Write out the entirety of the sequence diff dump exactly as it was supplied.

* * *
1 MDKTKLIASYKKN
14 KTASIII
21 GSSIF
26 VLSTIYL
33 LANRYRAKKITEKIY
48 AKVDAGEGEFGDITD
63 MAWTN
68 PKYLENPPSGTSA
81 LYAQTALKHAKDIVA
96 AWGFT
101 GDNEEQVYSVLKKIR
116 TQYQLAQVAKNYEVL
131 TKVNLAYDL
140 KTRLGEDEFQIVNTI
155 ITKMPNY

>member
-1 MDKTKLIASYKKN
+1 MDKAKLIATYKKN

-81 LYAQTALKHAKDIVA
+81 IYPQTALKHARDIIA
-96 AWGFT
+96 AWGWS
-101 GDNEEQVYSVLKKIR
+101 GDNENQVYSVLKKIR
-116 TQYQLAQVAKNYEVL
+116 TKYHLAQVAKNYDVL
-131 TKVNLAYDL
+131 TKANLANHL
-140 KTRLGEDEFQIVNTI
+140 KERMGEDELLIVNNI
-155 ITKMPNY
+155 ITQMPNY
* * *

1 MDKTKLIASYKKN
14 KTASIII
21 GSSIF
26 VLSTIYL
33 LANRYRAKKITEKIY
48 AKVDAGEGEFGDITD
63 MAWTN
68 PKYLENPPSGTSA
81 LYAQTALKHAKDIVA
96 AWGFT
101 GDNEEQVYSVLKKIR
116 TQYQLAQVAKNYEVL
131 TKVNLAYDL
140 KTRLGEDEFQIVNTI
155 ITKMPNY

>member
-1 MDKTKLIASYKKN
+1 MDKAKLIATYKKN

-81 LYAQTALKHAKDIVA
+81 IYPQTALKHARDIIA
-96 AWGFT
+96 AWGWS
-101 GDNEEQVYSVLKKIR
+101 GDNENQVYSVLKKIR
-116 TQYQLAQVAKNYEVL
+116 TKYHLAQVAKNYDVL
-131 TKVNLAYDL
+131 TKANLANHL
-140 KTRLGEDEFQIVNTI
+140 KERMGEDELLIVNNI
-155 ITKMPNY
+155 ITQMPNY